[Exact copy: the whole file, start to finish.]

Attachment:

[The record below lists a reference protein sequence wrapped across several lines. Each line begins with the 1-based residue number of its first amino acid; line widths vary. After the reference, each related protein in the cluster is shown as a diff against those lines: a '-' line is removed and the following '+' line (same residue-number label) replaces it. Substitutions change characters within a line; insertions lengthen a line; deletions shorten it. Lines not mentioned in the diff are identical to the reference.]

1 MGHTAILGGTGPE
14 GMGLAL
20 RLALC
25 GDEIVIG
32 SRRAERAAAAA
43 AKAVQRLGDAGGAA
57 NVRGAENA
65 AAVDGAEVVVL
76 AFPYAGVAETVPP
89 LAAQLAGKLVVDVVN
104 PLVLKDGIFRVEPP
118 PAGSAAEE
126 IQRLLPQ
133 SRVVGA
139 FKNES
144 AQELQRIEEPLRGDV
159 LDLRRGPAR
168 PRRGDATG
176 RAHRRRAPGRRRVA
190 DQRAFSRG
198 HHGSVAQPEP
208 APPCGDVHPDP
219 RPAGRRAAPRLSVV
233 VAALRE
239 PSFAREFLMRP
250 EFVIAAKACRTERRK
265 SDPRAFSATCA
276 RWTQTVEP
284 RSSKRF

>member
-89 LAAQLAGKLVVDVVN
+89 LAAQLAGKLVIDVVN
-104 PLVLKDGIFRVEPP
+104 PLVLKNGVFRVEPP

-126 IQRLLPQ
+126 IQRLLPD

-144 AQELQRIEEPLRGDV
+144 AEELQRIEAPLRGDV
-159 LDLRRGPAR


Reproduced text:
[The record below lists a reference protein sequence wrapped across several lines. Each line begins with the 1-based residue number of its first amino acid; line widths vary. After the reference, each related protein in the cluster is shown as a diff against those lines: a '-' line is removed and the following '+' line (same residue-number label) replaces it. Substitutions change characters within a line; insertions lengthen a line; deletions shorten it. Lines not mentioned in the diff are identical to the reference.]

1 MGHTAILGGTGPE
14 GMGLAL
20 RLALC
25 GDEIVIG
32 SRRAERAAAAA
43 AKAVQRLGDAGGAA
57 NVRGAENA
65 AAVDGAEVVVL
76 AFPYAGVAETVPP
89 LAAQLAGKLVVDVVN
104 PLVLKDGIFRVEPP
118 PAGSAAEE
126 IQRLLPQ
133 SRVVGA
139 FKNES
144 AQELQRIEEPLRGDV
159 LDLRRGPAR
168 PRRGDATG
176 RAHRRRAPGRRRVA
190 DQRAFSRG
198 HHGSVAQPEP
208 APPCGDVHPDP
219 RPAGRRAAPRLSVV
233 VAALRE
239 PSFAREFLMRP
250 EFVIAAKACRTERRK
265 SDPRAFSATCA
276 RWTQTVEP
284 RSSKRF

>member
-89 LAAQLAGKLVVDVVN
+89 LAAQLAGKLVIDVVN
-104 PLVLKDGIFRVEPP
+104 PLVLKNGVFRVEPP

-126 IQRLLPQ
+126 IQRLLPD

-144 AQELQRIEEPLRGDV
+144 AEELQRIEAPLRGDV
-159 LDLRRGPAR